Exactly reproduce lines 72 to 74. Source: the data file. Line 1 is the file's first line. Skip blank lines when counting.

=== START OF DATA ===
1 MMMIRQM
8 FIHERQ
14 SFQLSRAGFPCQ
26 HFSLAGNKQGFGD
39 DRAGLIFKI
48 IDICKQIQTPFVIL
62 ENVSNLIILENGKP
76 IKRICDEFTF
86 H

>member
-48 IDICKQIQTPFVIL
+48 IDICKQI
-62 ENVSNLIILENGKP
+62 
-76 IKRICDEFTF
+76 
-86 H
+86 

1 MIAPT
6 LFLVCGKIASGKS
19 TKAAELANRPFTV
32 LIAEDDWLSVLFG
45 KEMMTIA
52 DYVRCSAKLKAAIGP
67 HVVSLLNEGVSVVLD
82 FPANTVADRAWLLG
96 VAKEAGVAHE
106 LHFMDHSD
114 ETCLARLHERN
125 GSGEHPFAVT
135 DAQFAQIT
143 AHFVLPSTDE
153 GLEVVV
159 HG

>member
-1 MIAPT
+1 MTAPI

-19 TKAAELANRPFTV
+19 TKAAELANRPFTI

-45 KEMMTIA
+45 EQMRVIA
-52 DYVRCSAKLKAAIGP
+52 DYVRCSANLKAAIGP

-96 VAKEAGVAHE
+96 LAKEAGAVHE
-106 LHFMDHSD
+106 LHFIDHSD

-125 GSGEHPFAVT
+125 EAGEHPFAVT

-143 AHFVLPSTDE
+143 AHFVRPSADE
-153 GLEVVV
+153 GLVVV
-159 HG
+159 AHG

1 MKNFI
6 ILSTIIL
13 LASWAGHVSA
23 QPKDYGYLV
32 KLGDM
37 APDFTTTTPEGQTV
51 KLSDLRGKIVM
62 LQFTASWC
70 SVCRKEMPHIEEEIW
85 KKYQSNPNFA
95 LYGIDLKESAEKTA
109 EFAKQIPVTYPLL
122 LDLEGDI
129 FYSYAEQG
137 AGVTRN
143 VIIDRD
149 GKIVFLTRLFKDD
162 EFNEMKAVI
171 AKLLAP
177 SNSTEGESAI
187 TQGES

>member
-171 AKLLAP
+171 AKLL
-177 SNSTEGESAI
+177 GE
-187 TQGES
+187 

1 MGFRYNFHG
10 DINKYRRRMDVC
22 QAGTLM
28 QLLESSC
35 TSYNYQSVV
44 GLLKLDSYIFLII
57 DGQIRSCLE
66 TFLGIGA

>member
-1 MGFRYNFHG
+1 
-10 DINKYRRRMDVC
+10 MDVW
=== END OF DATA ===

149 GKIVFLTRLFKDD
162 EFNEMKAVI
171 AKLLAP